Dallas — After my first encounter with the Turtle Creek Chorale last Christmas, I decided that my approach toward understanding their artistry would consider less their technical prowess and more their authenticity and commitment to entertainment. This isn’t because they lack technical prowess; in fact, this group of roughly 200 male voices, under the artistic direction of Sean Baugh, knows a lot about blending and the importance of harmonic balance.
No, it’s more so because of their stated mission: to bring joy to audiences through entertainment, education, unification, and inspiration, and Blinded: Turtles Rock Out! is a solid testament to this mission. As a part of their Mainstage series, this concert opened Friday night to a nearly full house at the Moody Performance Hall.
The program is a collection of rock songs spanning from the origins of the genre to present-day hits. It moves in a rather chronological order, punctuated by narration that provides historical context to the show’s overarching narrative. Opening with the fitting boom-boom-clap of Queen’s “We Will Rock You,” the concert is introduced as a clever expression of the gay experience—how the prevailing themes of rock-and-roll blend so meaningfully into the history and evolution of gay identity in America. The varying colors of rockabilly, glam rock, heavy metal, and alternative rock lend an insightful understanding of the marginalized, the rebellious, and the non-conforming fringes of society.
The troupe moves from Little Richard’s “Tutti Frutti,” through medleys of the Beatles and Elton John, to Radiohead and Green Day, with tons of well-known classics in between. True to form for this group, many of the numbers feature flamboyant showmanship and flare with members performing in comedic drag and bodacious wigs. Their version of “Proud Mary” is particularly fun, with Tina Turner impersonators turning the mirth up to 11.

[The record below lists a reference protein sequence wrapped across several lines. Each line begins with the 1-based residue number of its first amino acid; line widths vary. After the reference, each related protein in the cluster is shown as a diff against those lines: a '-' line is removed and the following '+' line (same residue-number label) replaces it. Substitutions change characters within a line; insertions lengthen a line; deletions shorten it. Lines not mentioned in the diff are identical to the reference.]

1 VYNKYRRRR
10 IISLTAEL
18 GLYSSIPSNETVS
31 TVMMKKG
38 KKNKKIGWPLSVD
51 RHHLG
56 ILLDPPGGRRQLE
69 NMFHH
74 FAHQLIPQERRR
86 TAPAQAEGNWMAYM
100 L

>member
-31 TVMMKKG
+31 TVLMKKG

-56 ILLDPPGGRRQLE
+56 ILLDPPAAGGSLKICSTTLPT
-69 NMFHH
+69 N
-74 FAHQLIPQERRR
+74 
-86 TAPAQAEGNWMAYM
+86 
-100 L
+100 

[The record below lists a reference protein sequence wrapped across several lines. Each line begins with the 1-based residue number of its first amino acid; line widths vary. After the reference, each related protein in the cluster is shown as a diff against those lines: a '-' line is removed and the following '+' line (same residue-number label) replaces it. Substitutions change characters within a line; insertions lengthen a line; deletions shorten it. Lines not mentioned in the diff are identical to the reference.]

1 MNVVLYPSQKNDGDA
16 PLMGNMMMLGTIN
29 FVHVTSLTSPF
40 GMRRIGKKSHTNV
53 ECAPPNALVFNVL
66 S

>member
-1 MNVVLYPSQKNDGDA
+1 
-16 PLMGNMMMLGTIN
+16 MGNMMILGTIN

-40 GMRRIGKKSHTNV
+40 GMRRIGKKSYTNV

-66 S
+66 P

It is a program that is rather heavy on solos. For the most part, these solos were decent. Standout performances came from Michael Duane and Joshua Urbano, whose duet arrangement of Radiohead’s “Creep” was heartfelt and moving. The group’s associate conductor and pianist Scott Ayers also steals the show. Without giving away too much—his take on Elton John proves captivating and thoroughly effective.
I would have, however, preferred to hear a bit more from the ensemble as a whole. While the solo numbers definitely add energy and momentum to the program’s progression, some of the most tender moments of the show take place when the whole choir participates, and there just aren’t enough of them. On movements like “This War Is Over” and “21 Guns,” the fullness of the choir’s sound provides body and weight to the message, which is appropriately colored and toned by Baugh’s conducting.
All in all, it is a fun show with memorable moments. Aided by their resident dance troupe, the Soundbytes, and a well-organized and thorough band in the pit, the Turtle Creek Chorale puts on a display that solicits the audience to truly enjoy itself. And that, at the end of the day, is what it’s all about. This group of musicians approaches the artform with a respectable awareness of musicality, but foremost, a verifiable commitment to its narrative; it’s about the durability of the program’s function as it relates to the choir’s ardent fanbase.
In this respect, I would say mission accomplished; and with a rousing, colorful finale on Queen’s “Bohemian Rhapsody,” patrons definitely are left feeling entertained, educated, unified, and inspired.